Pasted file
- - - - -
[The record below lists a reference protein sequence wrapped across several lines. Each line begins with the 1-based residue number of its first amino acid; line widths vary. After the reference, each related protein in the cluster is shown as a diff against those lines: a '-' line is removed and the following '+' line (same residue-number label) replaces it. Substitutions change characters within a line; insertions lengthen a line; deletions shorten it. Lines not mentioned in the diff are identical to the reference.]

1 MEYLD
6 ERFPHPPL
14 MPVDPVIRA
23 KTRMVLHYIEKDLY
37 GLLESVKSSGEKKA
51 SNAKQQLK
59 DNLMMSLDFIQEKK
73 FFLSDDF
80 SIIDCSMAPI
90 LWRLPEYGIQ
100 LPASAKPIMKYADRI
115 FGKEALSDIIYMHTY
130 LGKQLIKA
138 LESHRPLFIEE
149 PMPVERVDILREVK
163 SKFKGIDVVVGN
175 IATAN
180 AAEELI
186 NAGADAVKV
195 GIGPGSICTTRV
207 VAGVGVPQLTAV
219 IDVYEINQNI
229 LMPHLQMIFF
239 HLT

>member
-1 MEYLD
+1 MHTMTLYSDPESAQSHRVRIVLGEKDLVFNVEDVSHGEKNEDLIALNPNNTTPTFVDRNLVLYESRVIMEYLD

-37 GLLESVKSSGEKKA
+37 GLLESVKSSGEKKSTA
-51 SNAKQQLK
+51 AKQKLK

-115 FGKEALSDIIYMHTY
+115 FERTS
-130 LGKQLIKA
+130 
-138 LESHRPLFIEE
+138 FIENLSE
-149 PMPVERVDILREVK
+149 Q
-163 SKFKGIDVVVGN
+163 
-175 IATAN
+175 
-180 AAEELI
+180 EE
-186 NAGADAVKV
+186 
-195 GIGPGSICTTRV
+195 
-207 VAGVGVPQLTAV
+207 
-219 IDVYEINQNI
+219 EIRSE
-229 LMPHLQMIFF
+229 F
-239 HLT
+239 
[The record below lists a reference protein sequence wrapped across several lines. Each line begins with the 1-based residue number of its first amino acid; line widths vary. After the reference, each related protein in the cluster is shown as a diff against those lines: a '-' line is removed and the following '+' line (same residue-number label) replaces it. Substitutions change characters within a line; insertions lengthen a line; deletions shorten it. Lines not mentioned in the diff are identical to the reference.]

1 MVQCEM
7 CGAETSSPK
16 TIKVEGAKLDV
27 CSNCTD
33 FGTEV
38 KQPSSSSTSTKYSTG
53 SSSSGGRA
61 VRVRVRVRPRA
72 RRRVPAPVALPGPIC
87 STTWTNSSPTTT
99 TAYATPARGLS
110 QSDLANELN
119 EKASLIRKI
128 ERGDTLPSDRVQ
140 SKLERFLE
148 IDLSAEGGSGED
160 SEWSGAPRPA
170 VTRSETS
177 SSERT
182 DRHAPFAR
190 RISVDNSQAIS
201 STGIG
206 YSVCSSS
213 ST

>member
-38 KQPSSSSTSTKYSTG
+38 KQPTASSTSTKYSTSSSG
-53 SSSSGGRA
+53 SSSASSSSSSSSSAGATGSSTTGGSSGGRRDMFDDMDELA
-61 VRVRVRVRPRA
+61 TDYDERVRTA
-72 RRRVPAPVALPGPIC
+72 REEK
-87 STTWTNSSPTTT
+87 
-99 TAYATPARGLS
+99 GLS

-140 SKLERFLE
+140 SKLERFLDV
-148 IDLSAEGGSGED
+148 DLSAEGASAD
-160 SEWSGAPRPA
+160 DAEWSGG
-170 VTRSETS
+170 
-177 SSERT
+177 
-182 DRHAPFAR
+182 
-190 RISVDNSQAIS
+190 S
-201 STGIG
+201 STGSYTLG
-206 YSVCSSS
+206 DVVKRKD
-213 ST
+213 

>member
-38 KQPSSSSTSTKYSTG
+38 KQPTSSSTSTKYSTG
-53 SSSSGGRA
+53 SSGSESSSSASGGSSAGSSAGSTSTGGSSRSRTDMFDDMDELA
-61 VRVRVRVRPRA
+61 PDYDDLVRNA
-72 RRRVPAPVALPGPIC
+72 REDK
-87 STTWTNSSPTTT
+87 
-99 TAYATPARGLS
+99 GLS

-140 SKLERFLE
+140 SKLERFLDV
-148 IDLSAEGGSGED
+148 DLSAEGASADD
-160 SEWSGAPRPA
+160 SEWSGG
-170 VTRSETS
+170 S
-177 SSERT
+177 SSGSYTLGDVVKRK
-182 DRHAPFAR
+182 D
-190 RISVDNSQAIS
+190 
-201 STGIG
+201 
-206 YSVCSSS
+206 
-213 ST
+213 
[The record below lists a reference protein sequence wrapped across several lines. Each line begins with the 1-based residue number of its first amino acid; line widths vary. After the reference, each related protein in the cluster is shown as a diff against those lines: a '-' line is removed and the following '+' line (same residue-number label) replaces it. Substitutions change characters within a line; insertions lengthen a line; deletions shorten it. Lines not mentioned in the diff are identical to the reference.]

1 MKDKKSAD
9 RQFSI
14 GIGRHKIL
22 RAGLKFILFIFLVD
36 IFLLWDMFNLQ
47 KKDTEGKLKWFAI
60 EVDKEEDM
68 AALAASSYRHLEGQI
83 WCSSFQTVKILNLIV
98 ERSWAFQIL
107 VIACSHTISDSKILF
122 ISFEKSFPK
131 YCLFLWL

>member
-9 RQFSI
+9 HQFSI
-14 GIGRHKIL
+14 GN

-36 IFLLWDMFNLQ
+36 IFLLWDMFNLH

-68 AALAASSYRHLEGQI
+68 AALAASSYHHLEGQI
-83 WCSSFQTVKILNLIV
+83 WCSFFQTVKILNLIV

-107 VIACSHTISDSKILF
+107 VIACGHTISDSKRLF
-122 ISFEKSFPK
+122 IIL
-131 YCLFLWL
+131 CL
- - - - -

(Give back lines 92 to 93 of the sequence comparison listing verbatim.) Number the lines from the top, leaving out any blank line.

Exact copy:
+72 REEK
-87 STTWTNSSPTTT